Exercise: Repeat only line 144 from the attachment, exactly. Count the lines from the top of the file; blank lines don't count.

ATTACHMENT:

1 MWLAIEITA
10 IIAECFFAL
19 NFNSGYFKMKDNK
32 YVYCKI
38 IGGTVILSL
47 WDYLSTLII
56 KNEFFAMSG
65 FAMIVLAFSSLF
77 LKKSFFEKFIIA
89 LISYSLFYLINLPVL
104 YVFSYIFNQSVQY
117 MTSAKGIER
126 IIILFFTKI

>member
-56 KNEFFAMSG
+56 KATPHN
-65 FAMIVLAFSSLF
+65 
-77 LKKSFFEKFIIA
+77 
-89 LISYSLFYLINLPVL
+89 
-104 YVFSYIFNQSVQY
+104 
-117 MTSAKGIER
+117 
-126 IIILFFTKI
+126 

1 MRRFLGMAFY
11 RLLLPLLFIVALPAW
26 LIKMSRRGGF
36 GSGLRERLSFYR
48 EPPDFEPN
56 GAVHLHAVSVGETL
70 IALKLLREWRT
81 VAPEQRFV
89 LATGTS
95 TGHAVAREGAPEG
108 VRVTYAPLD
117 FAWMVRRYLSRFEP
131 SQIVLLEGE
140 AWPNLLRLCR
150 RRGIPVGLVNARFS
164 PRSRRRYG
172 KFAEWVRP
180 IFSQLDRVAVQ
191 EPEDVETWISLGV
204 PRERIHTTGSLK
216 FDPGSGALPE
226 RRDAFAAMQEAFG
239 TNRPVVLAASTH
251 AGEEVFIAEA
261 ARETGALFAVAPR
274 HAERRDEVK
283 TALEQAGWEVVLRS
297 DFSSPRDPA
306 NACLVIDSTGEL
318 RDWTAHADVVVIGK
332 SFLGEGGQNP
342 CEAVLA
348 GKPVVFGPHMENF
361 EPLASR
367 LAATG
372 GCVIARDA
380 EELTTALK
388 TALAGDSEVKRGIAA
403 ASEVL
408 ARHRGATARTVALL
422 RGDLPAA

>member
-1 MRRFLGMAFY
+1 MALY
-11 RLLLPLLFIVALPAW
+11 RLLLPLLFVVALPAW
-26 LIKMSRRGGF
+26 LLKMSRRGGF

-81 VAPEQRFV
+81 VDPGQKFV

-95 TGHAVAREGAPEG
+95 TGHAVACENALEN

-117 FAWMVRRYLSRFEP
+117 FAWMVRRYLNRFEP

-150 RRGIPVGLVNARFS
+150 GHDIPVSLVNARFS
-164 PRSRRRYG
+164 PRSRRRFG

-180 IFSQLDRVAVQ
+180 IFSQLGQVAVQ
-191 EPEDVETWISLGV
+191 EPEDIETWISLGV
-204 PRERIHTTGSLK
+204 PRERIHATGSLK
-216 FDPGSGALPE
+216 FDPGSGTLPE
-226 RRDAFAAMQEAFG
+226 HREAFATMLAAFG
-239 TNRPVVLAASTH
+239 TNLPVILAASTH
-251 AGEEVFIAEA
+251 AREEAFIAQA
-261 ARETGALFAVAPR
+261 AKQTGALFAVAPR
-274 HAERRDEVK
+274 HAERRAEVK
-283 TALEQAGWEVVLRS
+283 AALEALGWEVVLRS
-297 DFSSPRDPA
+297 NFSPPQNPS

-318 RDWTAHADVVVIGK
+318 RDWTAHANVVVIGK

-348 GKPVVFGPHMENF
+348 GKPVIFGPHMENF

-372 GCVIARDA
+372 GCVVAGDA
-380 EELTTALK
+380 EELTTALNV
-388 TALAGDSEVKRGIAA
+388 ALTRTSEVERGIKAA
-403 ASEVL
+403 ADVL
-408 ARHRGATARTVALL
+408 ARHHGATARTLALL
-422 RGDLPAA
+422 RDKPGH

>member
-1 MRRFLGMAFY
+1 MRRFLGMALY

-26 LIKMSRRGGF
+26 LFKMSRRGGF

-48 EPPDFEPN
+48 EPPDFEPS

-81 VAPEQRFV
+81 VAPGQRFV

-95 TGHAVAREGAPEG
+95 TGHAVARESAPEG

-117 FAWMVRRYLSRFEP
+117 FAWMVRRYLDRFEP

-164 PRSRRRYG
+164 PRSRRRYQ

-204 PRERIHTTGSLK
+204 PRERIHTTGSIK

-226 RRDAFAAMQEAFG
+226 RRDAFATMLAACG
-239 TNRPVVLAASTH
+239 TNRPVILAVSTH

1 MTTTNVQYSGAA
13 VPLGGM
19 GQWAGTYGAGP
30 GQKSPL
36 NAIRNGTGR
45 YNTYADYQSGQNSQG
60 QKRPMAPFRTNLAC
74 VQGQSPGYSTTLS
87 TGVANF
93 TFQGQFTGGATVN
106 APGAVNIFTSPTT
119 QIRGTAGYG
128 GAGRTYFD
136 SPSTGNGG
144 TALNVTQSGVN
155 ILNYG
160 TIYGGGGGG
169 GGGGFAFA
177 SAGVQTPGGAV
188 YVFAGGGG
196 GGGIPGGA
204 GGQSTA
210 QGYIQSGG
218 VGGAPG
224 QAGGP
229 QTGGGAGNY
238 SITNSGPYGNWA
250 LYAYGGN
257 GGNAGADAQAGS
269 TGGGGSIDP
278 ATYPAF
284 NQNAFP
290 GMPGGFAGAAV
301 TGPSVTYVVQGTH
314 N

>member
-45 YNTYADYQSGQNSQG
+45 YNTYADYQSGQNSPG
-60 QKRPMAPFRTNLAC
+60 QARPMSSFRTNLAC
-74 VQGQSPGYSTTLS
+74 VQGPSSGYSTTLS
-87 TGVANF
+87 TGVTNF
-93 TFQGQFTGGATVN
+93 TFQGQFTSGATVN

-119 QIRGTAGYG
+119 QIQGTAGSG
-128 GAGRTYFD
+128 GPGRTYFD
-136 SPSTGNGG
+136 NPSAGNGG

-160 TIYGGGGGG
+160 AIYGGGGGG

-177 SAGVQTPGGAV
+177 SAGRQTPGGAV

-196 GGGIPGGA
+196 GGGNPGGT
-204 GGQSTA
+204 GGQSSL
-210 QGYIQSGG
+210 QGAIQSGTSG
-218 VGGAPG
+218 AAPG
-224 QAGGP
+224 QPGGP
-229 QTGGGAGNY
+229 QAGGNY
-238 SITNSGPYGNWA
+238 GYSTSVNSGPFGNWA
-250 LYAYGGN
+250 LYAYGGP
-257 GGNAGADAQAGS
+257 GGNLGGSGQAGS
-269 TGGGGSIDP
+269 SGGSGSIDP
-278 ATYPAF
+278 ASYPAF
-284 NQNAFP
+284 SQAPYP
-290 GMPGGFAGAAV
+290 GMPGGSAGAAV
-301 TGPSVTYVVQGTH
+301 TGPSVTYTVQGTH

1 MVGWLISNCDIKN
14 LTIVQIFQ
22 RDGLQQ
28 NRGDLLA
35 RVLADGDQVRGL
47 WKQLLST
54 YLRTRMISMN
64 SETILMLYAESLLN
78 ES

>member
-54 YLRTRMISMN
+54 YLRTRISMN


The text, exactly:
-239 TNRPVVLAASTH